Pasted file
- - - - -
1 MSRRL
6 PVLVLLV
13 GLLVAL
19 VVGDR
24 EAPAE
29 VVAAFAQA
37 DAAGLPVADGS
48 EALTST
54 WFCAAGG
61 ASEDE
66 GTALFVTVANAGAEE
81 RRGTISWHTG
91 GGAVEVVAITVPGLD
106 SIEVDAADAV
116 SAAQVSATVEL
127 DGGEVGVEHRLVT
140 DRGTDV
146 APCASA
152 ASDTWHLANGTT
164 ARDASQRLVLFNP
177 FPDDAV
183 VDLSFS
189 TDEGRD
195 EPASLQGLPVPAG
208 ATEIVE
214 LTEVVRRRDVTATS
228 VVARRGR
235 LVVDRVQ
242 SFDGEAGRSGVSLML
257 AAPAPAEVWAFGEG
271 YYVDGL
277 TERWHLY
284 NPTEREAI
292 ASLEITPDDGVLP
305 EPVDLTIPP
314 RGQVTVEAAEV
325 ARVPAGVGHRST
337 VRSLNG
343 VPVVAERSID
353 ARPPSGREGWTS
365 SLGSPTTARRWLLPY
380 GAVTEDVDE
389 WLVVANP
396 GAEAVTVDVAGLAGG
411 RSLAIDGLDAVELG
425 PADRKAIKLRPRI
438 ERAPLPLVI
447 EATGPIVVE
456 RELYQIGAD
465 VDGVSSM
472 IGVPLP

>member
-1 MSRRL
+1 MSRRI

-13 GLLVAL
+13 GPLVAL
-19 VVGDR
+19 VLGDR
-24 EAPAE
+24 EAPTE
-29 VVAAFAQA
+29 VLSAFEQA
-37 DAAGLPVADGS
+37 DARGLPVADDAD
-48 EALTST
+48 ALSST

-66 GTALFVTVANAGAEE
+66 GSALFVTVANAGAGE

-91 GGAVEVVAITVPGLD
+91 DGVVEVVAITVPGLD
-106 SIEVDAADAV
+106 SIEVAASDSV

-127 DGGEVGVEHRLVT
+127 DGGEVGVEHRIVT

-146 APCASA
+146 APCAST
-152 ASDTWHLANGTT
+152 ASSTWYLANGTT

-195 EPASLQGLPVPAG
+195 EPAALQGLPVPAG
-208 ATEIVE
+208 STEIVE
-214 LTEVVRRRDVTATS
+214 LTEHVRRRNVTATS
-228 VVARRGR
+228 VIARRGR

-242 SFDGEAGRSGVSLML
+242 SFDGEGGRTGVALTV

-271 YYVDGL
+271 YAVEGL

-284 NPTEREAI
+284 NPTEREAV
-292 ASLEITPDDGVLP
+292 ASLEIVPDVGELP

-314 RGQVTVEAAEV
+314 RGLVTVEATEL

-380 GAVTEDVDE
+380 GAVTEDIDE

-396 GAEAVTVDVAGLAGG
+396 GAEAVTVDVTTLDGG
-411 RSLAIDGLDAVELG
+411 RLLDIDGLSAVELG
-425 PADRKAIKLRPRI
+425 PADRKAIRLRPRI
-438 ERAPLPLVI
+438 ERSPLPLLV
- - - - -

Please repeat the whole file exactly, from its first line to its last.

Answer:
1 MSRRL
6 PVLVLLV
13 GLLVAL
19 VVGDR
24 EAPAE
29 VVAAFAQA
37 DAAGLPVADGS
48 EALTST
54 WFCAAGG
61 ASEDE
66 GTALFVTVANAGAEE
81 RRGTISWHTG
91 GGAVEVVAITVPGLD
106 SIEVDAADAV
116 SAAQVSATVEL
127 DGGEVGVEHRLVT
140 DRGTDV
146 APCASA
152 ASDTWHLANGTT
164 ARDASQRLVLFNP
177 FPDDAV
183 VDLSFS
189 TDEGRD
195 EPASLQGLPVPAG
208 ATEIVE
214 LTEVVRRRDVTATS
228 VVARRGR
235 LVVDRVQ
242 SFDGEAGRSGVSLML
257 AAPAPAEVWAFGEG
271 YYVDGL
277 TERWHLY
284 NPTEREAI
292 ASLEITPDDGVLP
305 EPVDLTIPP
314 RGQVTVEAAEV
325 ARVPAGVGHRST
337 VRSLNG
343 VPVVAERSID
353 ARPPSGREGWTS
365 SLGSPTTARRWLLPY
380 GAVTEDVDE
389 WLVVANP
396 GAEAVTVDVAGLAGG
411 RSLAIDGLDAVELG
425 PADRKAIKLRPRI
438 ERAPLPLVI
447 EATGPIVVE
456 RELYQIGAD
465 VDGVSSM
472 IGVPLP

>member
-1 MSRRL
+1 MSRRI

-13 GLLVAL
+13 GPLVAL
-19 VVGDR
+19 VLGDR
-24 EAPAE
+24 EAPTE
-29 VVAAFAQA
+29 VLSAFEQA
-37 DAAGLPVADGS
+37 DARGLPVADDAD
-48 EALTST
+48 ALSST

-66 GTALFVTVANAGAEE
+66 GSALFVTVANAGAGE

-91 GGAVEVVAITVPGLD
+91 DGVVEVVAITVPGLD
-106 SIEVDAADAV
+106 SIEVAASDSV

-127 DGGEVGVEHRLVT
+127 DGGEVGVEHRIVT

-146 APCASA
+146 APCAST
-152 ASDTWHLANGTT
+152 ASSTWYLANGTT

-195 EPASLQGLPVPAG
+195 EPAALQGLPVPAG
-208 ATEIVE
+208 STEIVE
-214 LTEVVRRRDVTATS
+214 LTEHVRRRNVTATS
-228 VVARRGR
+228 VIARRGR

-242 SFDGEAGRSGVSLML
+242 SFDGEGGRTGVALTV

-271 YYVDGL
+271 YAVEGL

-284 NPTEREAI
+284 NPTEREAV
-292 ASLEITPDDGVLP
+292 ASLEIVPDVGELP

-314 RGQVTVEAAEV
+314 RGLVTVEATEL

-380 GAVTEDVDE
+380 GAVTEDIDE

-396 GAEAVTVDVAGLAGG
+396 GAEAVTVDVTTLDGG
-411 RSLAIDGLDAVELG
+411 RLLDIDGLSAVELG
-425 PADRKAIKLRPRI
+425 PADRKAIRLRPRI
-438 ERAPLPLVI
+438 ERSPLPLLV